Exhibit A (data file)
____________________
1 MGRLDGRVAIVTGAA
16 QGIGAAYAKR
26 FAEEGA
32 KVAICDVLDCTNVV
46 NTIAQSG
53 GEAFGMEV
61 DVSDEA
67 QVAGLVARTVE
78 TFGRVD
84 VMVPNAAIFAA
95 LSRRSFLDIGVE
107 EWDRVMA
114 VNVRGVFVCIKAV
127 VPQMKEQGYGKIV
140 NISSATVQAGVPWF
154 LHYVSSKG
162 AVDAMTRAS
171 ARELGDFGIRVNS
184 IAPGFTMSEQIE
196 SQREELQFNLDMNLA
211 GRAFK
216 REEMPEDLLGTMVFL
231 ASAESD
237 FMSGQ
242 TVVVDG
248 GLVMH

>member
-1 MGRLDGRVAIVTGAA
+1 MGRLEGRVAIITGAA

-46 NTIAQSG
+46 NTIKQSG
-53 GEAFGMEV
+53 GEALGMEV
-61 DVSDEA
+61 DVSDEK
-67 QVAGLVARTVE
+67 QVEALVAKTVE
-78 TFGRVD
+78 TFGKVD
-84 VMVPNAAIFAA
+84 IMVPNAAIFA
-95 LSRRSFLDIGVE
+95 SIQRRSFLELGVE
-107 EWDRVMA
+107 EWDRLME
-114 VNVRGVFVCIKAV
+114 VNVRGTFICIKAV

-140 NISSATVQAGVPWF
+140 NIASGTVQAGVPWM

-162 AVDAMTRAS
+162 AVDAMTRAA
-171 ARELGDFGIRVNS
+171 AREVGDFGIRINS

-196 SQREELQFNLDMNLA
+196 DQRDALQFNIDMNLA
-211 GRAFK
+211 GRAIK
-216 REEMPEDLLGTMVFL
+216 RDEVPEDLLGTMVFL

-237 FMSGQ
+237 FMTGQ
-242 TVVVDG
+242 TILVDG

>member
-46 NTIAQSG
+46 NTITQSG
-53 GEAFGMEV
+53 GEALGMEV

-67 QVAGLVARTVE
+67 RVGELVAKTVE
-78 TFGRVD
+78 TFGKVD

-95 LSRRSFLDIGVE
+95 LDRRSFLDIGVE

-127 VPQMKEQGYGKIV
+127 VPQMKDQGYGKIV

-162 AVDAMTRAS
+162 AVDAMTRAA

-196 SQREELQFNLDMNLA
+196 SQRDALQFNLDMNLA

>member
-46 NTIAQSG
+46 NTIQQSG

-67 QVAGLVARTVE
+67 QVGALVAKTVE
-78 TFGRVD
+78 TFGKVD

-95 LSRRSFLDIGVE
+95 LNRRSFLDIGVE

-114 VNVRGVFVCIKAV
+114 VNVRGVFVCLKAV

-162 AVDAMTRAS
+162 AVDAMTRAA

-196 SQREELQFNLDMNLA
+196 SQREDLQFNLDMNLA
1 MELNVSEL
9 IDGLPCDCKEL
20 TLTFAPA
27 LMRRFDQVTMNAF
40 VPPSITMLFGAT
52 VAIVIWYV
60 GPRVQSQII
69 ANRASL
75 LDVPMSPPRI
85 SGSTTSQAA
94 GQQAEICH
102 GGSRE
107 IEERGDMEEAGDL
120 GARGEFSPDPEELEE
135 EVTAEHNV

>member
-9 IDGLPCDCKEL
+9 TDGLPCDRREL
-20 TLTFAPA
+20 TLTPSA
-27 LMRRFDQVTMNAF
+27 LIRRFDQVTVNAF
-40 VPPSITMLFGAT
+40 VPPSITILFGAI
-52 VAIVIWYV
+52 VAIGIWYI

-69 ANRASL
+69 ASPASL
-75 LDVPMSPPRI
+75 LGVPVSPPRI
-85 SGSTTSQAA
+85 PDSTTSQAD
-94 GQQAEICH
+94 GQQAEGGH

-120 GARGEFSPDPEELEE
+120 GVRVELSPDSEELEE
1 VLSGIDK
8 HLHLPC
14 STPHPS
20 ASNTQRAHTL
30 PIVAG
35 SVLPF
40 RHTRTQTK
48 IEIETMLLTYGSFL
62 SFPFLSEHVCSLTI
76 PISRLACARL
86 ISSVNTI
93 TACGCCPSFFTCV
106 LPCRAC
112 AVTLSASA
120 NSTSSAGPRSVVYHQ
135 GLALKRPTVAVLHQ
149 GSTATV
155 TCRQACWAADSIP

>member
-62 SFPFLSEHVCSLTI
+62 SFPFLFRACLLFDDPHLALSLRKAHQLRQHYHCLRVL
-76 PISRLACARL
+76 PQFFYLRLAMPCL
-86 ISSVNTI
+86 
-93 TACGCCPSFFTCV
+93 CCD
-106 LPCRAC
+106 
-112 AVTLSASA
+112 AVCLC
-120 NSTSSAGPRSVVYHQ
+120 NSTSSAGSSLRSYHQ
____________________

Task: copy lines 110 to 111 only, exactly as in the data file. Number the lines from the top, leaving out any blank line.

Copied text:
135 EVTAEHNV

>member